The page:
St Hilda’s school is a co-educational 11-18 Church of England school in South Liverpool, next to the beautiful Sefton Park.
Teachers have been concerned about the number of students reporting mental health issues. As is the case across all schools, teachers were extremely concerned about the increase in students suffering from anxiety and depression, low self-esteem and self-harming, panic attacks and identity crises. The art department was aware that their classrooms were often a ‘safe space’ for students to come to during breaks and lunch time, and wanted to expand the use of art to support health and wellbeing across the whole school. They also wanted to support art students to explore their own creativity, originality and experimentation.
These priorities became the focus of their Artsmark journey, alongside supporting students in Years 9 and 10 studying Art & design GCSE.
In Autumn 2019, the dot-art Schools team met art teachers to plan activity that would give students the opportunity to generate their own photographic images to use in class, creating original source material rather than those downloaded from the internet/Google.
Artist and photographer Rachel Brewster-Wright, who runs Little Vintage Photography, began working with students. She developed the ‘Hybrid Photography Adventures’ sessions to introduce students to the use of hybrid and traditional hands-on photographic techniques. This gave the students a method of creating unique artistic images in response to the surroundings of Sefton Park or the local area, in a more mindful and creative way.
‘During these two days I have learnt so much stuff. For example, I have learned about pinhole viewers and cameras, also we have made cyanotypes and the person who made this experience so good was Rachel.‘
– Student from St Hilda’s
Rachel also delivered a practical, hands on session for teachers from St Hilda’s and other local schools to participate in photography CPD.
At the time, Rachel’s work was on display at the Museum of Liverpool as part of John Lennon & Yoko Ono’s ‘Double Fantasy’ exhibition. This gave students and teachers an insight into artist careers & businesses. Rachel had worked with dot-art and local groups of young people to create pieces in response to the idea of ‘Peace’, the main theme of ‘Double Fantasy’.
The workshops with students included:
- Pinhole viewer building
- Guided photo-walks around Sefton Park and the local area to forage for objects of interest and use a selection of vintage film cameras to shoot rolls of black and white film
- Mixing chemicals and coating materials by hand to create one-off Victorian sun print/cyanotype photograms from the collected objects. Students were inspired by the nature around the site, using natural sunshine or specialist lamp(s) depending on weather conditions
- Using an Instant Lab to create analogue polaroid versions of smartphone photographs
- Using Solargraph cameras for long term exposures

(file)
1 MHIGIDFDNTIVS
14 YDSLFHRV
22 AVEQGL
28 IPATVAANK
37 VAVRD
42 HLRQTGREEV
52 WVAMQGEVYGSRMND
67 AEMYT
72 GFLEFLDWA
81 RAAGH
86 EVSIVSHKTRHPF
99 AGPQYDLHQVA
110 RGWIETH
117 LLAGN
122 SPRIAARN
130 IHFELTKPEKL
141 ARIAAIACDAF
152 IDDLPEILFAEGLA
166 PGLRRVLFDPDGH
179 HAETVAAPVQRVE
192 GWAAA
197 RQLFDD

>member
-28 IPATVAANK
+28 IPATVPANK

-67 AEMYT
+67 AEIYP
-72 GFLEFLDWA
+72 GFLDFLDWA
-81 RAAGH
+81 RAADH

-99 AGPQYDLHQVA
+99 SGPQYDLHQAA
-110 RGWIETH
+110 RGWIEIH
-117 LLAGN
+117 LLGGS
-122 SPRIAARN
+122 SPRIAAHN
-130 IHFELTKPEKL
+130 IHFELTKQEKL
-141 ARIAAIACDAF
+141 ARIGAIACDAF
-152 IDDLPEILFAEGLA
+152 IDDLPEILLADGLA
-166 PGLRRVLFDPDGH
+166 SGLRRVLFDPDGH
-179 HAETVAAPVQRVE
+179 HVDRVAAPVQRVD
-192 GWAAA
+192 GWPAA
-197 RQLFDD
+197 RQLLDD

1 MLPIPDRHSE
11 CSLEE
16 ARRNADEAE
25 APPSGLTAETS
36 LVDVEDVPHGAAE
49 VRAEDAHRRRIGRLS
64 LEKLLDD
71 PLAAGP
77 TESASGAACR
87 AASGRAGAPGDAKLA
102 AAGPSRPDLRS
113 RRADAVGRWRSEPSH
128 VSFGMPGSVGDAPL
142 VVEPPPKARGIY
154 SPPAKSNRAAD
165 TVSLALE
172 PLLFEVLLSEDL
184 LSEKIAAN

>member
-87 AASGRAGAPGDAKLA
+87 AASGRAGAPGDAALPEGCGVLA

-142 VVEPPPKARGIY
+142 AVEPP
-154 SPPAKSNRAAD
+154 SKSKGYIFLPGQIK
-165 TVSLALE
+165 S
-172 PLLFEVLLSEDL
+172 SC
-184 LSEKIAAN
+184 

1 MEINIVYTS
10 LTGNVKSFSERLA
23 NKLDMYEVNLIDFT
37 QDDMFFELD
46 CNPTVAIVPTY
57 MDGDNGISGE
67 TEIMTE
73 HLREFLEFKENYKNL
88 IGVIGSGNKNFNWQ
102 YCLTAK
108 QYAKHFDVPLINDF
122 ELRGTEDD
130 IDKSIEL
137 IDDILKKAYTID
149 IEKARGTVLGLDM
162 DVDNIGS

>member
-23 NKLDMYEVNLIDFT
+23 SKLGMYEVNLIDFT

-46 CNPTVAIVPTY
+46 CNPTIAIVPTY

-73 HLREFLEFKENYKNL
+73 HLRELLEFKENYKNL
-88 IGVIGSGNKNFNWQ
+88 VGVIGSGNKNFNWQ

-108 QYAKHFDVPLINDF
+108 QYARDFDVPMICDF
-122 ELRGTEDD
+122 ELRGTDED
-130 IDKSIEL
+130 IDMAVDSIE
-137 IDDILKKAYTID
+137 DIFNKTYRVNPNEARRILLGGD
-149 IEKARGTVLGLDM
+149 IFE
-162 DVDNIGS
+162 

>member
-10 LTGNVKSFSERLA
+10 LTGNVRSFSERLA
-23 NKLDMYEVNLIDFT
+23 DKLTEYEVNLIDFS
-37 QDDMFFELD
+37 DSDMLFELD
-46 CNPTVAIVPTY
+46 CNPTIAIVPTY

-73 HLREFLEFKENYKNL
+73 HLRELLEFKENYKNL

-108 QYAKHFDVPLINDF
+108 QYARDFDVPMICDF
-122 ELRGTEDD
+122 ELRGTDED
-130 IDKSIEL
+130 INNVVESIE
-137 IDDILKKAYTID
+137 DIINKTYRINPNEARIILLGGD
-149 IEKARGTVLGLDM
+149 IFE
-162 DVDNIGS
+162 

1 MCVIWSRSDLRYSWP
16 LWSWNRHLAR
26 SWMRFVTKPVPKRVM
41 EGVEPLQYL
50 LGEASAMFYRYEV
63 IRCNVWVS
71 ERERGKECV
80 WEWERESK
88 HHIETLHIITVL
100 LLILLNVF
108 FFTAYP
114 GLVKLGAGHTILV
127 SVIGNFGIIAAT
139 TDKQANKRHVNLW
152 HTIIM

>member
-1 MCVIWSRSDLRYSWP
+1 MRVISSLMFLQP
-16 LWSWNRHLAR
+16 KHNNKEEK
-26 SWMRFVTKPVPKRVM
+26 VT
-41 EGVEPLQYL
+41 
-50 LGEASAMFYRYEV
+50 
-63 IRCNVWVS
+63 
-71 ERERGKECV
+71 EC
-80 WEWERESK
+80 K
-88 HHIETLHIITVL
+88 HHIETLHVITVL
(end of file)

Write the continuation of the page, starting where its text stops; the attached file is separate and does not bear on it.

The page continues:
The CPD workshop for teachers included:
- Discussion of artistic possibilities within the curriculum for using hybrid photographic processes
- Pinhole camera building
- Traditional photographic chemistry, techniques and equipment to learn how to hand process the black & white films shot by students during their workshop/photo-walks
School development changes
As well as more enrichment activities being in place for Years 9-12, an annual culture week has been established to give all learners the opportunity to engage in quality arts experiences. The second of these, ‘Proud To Be Me’, had a focus on neurodiversity and gender identity.
The school will run drop-down days where all pupils, including those who do not study arts subjects at KS4, will have the opportunity to engage in creative projects.
Work with professional artists and the Walker Art Gallery, including takeover days allowing students to exhibit their own work, has led to more gallery-based learning which now forms a key part of their courses. As well as partnerships with dot-art and the Walker, the school is now working with Tate Liverpool and the International Slavery Museum.
The library has become a hub for mental health and well-being sessions. As part of this, library staff are using music therapy sessions to work with a pupil suffering from depression and anxiety.
The school is running CPD for staff at St Hilda’s and other schools, through its involvement in the local cultural education partnership.
During its Artsmark journey the school has seen positive changes in attainment as well as to the structure for activities and learning. Impact includes:
- Numbers signing up for A Level Art tripling since 2017
- Behaviour in Year 9 improving, with more rewards than last year
- 24% of students rated their happiness in starting GCSEs in Year 9 as 10 (top score)
- A rise in attendance
- A lower rate of external exclusions
Having the opportunity to display work in a national gallery has greatly increased the standard of work produced and the confidence of the young people involved. One of the students involved used her film on anxiety in a series of assemblies for the whole school. Working with Young Person’s Advisory Service (YPAS), she led the training for other students to become peer mentors.